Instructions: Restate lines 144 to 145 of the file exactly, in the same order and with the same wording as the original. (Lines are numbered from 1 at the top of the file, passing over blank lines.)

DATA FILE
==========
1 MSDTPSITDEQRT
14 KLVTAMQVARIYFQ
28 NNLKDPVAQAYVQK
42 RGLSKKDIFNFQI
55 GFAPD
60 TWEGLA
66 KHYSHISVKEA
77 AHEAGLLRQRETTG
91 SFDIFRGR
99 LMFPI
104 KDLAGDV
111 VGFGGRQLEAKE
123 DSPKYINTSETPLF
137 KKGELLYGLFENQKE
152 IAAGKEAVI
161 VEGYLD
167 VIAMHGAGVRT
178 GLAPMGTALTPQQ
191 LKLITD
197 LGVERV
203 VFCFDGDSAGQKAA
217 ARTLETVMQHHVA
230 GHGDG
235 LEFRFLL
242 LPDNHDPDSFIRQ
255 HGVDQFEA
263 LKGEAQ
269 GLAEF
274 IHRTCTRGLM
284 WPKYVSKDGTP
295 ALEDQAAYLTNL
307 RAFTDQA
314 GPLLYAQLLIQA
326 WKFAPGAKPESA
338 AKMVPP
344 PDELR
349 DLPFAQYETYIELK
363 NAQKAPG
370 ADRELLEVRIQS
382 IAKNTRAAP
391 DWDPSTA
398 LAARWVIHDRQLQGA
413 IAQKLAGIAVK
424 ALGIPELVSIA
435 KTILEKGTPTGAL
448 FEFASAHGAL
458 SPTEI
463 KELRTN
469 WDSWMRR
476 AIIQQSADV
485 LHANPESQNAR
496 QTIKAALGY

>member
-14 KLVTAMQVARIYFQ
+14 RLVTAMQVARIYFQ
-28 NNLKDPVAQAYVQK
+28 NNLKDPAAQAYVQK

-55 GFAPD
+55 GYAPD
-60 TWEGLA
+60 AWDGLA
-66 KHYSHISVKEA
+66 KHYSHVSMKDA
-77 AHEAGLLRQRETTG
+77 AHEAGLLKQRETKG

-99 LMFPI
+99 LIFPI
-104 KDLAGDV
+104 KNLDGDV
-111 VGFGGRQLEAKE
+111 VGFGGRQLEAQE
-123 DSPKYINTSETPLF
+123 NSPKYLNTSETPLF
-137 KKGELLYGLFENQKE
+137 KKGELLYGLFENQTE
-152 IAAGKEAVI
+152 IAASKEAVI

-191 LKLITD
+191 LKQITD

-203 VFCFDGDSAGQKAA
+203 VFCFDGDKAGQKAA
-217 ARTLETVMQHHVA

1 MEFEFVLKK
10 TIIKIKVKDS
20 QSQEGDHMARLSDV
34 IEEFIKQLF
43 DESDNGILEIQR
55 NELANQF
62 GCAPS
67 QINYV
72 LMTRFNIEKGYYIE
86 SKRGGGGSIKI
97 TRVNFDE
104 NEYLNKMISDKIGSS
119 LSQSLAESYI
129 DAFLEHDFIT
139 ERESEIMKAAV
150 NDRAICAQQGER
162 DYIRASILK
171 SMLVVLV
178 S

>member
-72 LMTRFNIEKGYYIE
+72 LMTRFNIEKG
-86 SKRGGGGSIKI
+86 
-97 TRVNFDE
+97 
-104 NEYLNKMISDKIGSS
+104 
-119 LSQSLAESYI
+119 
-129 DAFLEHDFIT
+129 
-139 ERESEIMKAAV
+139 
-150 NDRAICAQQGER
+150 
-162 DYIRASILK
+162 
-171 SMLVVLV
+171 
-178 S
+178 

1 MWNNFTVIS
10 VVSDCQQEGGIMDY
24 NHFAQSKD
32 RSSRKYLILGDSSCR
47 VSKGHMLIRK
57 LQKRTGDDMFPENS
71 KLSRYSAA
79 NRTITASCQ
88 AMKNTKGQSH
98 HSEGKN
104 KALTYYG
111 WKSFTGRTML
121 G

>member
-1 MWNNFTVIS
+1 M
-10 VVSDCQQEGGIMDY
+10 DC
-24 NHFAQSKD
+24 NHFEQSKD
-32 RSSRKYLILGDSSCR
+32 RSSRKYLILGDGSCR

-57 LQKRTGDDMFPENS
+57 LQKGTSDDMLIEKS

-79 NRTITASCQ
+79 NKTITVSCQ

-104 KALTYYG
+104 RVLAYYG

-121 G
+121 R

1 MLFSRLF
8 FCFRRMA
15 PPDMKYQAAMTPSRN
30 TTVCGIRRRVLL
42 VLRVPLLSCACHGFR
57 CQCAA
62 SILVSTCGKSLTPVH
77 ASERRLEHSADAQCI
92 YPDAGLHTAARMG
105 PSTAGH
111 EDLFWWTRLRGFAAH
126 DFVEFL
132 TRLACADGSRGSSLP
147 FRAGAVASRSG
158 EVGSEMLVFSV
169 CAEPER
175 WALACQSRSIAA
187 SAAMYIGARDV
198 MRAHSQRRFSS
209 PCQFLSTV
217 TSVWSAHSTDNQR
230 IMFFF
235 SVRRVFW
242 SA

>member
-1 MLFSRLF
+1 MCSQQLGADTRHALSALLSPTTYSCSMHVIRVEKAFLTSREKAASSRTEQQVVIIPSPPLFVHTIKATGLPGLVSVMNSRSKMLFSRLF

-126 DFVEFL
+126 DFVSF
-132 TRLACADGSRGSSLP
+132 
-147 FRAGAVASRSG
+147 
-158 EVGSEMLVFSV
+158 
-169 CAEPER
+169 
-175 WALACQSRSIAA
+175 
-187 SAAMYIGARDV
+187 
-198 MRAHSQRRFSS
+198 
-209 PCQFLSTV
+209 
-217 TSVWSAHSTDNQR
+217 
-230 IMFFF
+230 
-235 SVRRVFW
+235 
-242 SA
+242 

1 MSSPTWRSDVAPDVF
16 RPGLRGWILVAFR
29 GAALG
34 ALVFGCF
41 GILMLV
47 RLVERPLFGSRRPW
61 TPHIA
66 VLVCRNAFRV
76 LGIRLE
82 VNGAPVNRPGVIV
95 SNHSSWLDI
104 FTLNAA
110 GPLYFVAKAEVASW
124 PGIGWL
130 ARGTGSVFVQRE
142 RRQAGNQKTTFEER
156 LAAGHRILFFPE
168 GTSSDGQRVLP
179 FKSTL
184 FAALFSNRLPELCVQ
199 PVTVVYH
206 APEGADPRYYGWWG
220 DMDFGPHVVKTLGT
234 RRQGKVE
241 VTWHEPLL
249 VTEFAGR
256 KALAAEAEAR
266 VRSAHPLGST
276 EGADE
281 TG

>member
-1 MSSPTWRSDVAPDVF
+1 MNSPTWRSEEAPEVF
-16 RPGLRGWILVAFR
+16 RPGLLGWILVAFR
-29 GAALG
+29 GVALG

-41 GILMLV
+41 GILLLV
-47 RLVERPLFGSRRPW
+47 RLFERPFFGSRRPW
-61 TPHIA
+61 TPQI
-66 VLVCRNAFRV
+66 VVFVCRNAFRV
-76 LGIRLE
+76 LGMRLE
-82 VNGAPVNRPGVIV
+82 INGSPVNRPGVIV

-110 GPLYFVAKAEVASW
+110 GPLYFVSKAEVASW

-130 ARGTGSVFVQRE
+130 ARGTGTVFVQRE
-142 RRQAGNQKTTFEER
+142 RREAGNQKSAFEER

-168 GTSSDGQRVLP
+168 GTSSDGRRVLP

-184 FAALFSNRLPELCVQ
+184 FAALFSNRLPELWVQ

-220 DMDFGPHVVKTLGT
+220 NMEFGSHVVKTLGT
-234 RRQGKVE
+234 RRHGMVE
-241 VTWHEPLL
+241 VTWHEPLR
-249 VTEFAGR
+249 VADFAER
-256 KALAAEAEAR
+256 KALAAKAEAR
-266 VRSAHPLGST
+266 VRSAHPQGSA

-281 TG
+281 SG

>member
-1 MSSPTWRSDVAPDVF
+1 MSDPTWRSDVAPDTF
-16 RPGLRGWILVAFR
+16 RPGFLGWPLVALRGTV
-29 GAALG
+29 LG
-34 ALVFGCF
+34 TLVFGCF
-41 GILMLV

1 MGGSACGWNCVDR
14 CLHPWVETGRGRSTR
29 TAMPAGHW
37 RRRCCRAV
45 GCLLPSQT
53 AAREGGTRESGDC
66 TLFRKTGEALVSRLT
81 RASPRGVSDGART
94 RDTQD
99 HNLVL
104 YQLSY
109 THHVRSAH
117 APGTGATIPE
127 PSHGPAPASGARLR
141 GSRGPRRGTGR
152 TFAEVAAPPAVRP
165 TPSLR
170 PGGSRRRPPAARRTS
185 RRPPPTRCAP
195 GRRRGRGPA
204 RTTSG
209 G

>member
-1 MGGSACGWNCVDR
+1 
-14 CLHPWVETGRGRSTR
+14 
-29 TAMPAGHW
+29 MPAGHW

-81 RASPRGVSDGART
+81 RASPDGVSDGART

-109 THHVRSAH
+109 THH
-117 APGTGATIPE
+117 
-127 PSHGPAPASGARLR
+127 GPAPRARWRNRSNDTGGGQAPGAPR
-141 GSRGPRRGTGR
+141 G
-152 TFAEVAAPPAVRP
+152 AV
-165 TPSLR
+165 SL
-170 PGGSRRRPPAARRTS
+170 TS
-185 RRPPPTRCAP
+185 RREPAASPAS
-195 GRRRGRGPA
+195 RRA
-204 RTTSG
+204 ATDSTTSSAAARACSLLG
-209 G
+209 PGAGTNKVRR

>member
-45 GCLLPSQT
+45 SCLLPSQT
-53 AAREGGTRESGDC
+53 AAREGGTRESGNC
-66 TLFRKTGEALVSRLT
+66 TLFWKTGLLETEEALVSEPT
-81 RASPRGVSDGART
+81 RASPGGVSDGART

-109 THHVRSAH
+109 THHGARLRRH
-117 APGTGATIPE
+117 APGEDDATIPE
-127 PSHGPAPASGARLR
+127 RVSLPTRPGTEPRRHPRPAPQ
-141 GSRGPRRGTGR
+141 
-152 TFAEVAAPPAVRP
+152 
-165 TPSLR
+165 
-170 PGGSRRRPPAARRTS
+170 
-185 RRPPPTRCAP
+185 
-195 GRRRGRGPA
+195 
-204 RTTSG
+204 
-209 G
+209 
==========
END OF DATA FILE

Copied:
+24 NHFEQSKD
-32 RSSRKYLILGDSSCR